XS 1307 N. Charles St. -- 410-468-0002 Hours --7 a.m.-midnight Mondays-Thursdays; 7 a.m.-2 a.m. Fridays-Saturdays; 9 a.m.-midnight Sundays Restaurant's estimate --15-20 minutes Ready in --8 minutes Though this order, $8.35, was the least oily, it bordered on bland. Marinated chicken seasoned with a few sesame seeds sat on top a bed of mostly tasteless noodles and chopped vegetables.
NEWS
By Betty Rosbottom and Betty Rosbottom,Special to the Sun | April 14, 2002
After our long, cold winter with its short, often gray days, everyone in New England welcomes the arrival of spring. I look forward to the new produce that arrives in our markets, and to being able to set up our grill in the backyard once again. One spring menu that I am planning to serve soon will begin with bowls of light cream of watercress soup, followed by grilled sesame flank steaks garnished with grilled green onions. Steamed peas and gingered carrots will accompany the meat, and an almond cake with sliced strawberries and whipped cream will end the dinner.
FEATURES
By BETTY ROSBOTTOM and BETTY ROSBOTTOM,TRIBUNE MEDIA SERVICES | July 15, 2006
My husband, a quintessential extrovert, never met a stranger, so after several decades of living with him, I'm no longer surprised when he mentions that he's invited friends over for wine and appetizers. He often asks a group of his fellow professors who are working on a project together to meet at our house for drinks, or he'll arrive home from work, announcing that he's met some new people I am certain to like, and that they can stop by for cocktails on such and such a day. He reasons that having guests in for sips and nibbles is not the same as a dinner party, so he can be spontaneous.
NEWS
By Bill Daley | May 30, 2007
Microwaving is one of the newest cooking methods yet it has much in common with two of the most ancient, steaming and poaching. With a covered plate and a little liquid, the microwave oven cooks food fast without burning or drying it out. These Asian-inspired chicken rolls can be served hot, cold or at room temperature. Feel free to improvise with both filling and sauce, shifting from country to country for inspiration. Make it French with mushroom duxelles, tarragon and hollandaise. Or go Spanish with diced ham, green olives and olive oil. Bill Daley writes for the Chicago Tribune, which provided the recipe analysis.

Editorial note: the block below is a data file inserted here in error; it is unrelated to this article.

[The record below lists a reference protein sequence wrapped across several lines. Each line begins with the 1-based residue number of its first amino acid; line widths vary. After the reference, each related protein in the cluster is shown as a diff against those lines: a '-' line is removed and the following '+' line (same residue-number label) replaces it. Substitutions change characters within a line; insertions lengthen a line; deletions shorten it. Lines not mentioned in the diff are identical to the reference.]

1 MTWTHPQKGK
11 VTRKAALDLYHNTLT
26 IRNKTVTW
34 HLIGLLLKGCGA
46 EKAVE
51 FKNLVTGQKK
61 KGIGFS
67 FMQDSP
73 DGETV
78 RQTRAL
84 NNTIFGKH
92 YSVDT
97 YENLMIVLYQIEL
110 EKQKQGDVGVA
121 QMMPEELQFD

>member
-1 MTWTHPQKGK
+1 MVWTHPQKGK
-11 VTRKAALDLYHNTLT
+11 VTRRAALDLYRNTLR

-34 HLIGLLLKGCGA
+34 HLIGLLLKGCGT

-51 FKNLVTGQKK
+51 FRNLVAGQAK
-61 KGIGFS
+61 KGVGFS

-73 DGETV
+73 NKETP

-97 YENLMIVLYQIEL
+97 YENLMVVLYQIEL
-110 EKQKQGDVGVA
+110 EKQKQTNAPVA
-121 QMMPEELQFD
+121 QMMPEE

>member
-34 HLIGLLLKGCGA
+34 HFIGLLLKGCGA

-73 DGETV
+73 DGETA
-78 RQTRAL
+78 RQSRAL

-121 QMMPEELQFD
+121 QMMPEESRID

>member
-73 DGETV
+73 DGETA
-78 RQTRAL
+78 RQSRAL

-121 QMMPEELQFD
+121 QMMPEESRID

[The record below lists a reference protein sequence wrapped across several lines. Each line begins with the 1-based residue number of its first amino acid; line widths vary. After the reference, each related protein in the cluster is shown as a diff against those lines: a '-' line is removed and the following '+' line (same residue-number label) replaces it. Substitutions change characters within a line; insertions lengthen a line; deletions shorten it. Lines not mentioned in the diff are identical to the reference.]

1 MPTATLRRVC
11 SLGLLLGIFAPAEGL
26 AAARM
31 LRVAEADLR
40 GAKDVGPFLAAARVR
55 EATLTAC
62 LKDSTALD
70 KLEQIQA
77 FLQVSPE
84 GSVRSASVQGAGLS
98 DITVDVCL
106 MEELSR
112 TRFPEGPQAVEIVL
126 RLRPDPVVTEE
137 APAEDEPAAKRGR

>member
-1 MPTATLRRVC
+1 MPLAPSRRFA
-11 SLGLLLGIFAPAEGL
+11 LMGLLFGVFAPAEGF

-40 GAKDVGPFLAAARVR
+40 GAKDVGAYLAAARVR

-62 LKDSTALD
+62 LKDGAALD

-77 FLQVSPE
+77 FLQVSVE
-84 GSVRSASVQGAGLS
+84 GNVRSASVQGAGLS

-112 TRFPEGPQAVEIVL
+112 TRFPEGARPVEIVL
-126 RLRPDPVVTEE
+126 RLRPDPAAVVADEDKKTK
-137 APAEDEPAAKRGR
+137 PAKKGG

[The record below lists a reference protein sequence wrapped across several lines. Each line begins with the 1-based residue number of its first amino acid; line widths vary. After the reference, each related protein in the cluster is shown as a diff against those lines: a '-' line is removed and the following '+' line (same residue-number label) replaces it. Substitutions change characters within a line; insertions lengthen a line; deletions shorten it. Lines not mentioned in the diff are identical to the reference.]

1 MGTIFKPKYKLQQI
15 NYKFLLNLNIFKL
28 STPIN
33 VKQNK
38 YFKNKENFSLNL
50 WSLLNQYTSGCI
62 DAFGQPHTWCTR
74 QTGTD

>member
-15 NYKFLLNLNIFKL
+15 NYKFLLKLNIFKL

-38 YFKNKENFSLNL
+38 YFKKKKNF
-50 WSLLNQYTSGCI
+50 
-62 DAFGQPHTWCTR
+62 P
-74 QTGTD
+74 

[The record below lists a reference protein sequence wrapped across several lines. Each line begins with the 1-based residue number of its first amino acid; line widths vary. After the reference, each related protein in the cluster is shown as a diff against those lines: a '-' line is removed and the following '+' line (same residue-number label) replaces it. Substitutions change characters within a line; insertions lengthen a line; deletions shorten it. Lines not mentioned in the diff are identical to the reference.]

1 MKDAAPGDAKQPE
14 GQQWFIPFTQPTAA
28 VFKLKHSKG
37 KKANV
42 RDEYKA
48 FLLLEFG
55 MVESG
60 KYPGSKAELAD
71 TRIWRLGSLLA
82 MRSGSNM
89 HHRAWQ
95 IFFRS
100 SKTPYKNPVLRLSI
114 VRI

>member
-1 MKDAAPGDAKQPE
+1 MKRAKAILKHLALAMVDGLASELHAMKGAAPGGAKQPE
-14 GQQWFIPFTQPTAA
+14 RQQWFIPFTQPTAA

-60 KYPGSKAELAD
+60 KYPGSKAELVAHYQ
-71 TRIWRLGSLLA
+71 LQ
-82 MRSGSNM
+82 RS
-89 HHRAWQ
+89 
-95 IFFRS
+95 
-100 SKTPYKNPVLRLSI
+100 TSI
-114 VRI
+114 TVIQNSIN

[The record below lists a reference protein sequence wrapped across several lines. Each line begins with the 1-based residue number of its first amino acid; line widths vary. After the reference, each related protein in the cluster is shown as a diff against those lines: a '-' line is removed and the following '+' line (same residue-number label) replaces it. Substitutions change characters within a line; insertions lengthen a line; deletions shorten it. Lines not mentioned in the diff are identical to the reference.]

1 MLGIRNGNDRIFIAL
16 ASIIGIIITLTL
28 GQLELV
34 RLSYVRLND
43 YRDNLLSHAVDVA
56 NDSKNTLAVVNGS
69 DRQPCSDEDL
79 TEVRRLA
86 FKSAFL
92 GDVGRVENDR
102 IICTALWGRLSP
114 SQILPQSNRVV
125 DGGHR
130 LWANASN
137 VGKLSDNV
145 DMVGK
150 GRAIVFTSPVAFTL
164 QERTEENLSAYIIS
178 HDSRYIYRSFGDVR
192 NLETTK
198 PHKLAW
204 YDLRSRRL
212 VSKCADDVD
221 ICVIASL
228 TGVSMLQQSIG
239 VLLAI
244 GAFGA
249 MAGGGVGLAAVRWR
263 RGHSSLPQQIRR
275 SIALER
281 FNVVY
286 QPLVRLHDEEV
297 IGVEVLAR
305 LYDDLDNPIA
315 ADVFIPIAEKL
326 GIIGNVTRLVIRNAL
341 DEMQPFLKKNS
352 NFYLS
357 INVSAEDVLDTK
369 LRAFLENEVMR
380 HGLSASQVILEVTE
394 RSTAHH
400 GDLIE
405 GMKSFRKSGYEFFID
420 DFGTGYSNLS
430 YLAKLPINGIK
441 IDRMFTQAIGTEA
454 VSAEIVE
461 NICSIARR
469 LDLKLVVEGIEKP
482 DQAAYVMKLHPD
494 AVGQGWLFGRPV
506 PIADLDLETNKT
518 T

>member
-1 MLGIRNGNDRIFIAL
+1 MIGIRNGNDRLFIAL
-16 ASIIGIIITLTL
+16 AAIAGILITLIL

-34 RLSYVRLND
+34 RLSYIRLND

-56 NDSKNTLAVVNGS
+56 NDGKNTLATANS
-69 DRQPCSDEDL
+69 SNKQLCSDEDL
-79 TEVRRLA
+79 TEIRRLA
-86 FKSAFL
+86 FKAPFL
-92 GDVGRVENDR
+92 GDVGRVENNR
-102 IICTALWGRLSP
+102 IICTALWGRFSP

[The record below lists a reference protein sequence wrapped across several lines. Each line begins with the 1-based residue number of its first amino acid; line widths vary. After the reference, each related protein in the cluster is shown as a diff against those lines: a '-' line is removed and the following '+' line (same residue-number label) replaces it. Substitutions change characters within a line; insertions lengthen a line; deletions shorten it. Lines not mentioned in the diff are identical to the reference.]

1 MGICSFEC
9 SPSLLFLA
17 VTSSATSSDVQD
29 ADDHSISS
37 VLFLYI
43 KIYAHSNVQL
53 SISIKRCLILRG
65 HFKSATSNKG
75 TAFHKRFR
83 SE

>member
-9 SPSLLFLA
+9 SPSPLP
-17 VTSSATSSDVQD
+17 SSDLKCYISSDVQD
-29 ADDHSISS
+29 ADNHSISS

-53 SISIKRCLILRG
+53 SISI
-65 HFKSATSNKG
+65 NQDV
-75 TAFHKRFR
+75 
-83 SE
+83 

HEALTH
By Meredith Cohn | February 3, 2012
Want something a little healthier this year to snack on during the Super Bowl? Alison Massey, a dietitian at Mercy Medical Center, has some “touchdowns” to replace those “fumbles.” See if there's something that scores with you: +Mixed Nuts (1/2 cup=320kcals) vs Sweet & Spicy Snack Mix (1/2 cup=170kcals) (*recipe below) +Sour Cream and Onion Dip vs Caramelized Onion Dip made with nonfat sour cream and plain Greek yogurt (**recipe below) +Hot Wings with Blue Cheese Dressing vs Baked Spicy Wings with low-fat Blue Cheese Dressing +Nachos (9'inch plate=860kcals)
NEWS
By Linda Gassenheimer and Linda Gassenheimer,McClatchy-Tribune | April 8, 2009
Honey, ginger and soy sauce lend a sweet-savory flavor to this quick-cooked chicken. A coating of sesame seeds brightens the dish and adds crunch. Toasted sesame seeds and sesame oil have a rich flavor. Instead of toasting the seeds, I buy a jar of them already toasted in the sushi section of the supermarket. Toasted sesame oil, found in the Asian section, is good to keep on hand for flavoring vegetables and salads. Boneless, skinless chicken breasts can be used instead of thighs; cook to 170 degrees.
NEWS
By Peter Reinhart and Peter Reinhart,Los Angeles Times | June 25, 2008
I'm ready to start a home-baked cracker revolution to match the bread revolution of the past 15 years. I've spent nearly two decades trying to persuade folks to bake their own bread and, most recently, asked the nearly impossible: Make 100 percent whole-grain breads at home. It's been a noble, uphill battle. But I've encountered far less resistance in urging people to make their own whole-grain crackers - toasty, nutty, crisp, crackly crackers. Why the receptivity? It's probably because crackers are far easier and faster to make than breads.
NEWS
By Julie Rothman and Julie Rothman,Special to The Sun | April 9, 2008